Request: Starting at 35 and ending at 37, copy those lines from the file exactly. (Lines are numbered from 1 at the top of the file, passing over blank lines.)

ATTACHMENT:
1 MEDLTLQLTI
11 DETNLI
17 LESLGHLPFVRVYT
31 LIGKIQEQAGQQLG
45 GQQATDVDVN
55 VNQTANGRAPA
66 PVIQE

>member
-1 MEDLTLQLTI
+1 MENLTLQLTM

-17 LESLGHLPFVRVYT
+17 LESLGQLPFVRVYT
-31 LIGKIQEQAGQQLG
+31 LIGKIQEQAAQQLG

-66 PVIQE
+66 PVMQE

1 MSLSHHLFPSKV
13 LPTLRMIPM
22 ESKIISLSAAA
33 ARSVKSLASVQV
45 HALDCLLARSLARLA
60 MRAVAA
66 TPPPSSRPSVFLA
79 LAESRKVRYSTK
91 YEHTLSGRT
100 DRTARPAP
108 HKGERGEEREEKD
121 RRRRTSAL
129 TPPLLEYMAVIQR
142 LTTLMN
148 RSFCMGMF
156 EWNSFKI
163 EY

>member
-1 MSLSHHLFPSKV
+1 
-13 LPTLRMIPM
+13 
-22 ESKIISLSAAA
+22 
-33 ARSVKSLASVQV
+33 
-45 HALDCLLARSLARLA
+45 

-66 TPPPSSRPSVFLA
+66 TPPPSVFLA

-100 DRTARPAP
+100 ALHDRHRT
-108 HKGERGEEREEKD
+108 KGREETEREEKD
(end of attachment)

-1 MSLSHHLFPSKV
+1 
-13 LPTLRMIPM